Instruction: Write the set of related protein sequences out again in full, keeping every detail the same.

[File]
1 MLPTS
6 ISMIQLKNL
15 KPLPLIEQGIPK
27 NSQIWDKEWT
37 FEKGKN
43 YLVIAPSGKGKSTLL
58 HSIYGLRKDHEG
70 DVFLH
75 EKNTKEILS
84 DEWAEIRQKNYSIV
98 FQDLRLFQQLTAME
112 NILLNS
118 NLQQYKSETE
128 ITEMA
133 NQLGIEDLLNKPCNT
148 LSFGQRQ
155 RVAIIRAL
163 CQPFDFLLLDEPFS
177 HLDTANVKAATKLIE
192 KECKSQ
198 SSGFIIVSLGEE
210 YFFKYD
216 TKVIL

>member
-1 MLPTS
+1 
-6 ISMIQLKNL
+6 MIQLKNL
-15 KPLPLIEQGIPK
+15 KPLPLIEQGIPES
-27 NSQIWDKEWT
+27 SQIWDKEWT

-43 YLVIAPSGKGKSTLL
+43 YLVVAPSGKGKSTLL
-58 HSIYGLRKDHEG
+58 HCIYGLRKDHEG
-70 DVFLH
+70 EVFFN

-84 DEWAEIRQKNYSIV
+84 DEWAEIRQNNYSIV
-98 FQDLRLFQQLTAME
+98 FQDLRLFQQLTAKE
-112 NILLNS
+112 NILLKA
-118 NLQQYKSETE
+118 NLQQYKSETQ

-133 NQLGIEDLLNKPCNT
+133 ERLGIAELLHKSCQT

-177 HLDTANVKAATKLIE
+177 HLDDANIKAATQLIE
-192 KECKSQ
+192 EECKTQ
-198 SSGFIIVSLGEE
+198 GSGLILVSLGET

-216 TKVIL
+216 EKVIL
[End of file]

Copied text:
1 MLPTS
6 ISMIQLKNL
15 KPLPLIEQGIPK
27 NSQIWDKEWT
37 FEKGKN
43 YLVIAPSGKGKSTLL
58 HSIYGLRKDHEG
70 DVFLH
75 EKNTKEILS
84 DEWAEIRQKNYSIV
98 FQDLRLFQQLTAME
112 NILLNS
118 NLQQYKSETE
128 ITEMA
133 NQLGIEDLLNKPCNT
148 LSFGQRQ
155 RVAIIRAL
163 CQPFDFLLLDEPFS
177 HLDTANVKAATKLIE
192 KECKSQ
198 SSGFIIVSLGEE
210 YFFKYD
216 TKVIL

>member
-1 MLPTS
+1 
-6 ISMIQLKNL
+6 MIQLKNL
-15 KPLPLIEQGIPK
+15 KPLPLIEQGIPES
-27 NSQIWDKEWT
+27 SQIWDKEWT

-43 YLVIAPSGKGKSTLL
+43 YLVVAPSGKGKSTLL
-58 HSIYGLRKDHEG
+58 HCIYGLRKDHEG
-70 DVFLH
+70 EVFFN

-84 DEWAEIRQKNYSIV
+84 DEWAEIRQNNYSIV
-98 FQDLRLFQQLTAME
+98 FQDLRLFQQLTAKE
-112 NILLNS
+112 NILLKA
-118 NLQQYKSETE
+118 NLQQYKSETQ

-133 NQLGIEDLLNKPCNT
+133 ERLGIAELLHKSCQT

-177 HLDTANVKAATKLIE
+177 HLDDANIKAATQLIE
-192 KECKSQ
+192 EECKTQ
-198 SSGFIIVSLGEE
+198 GSGLILVSLGET

-216 TKVIL
+216 EKVIL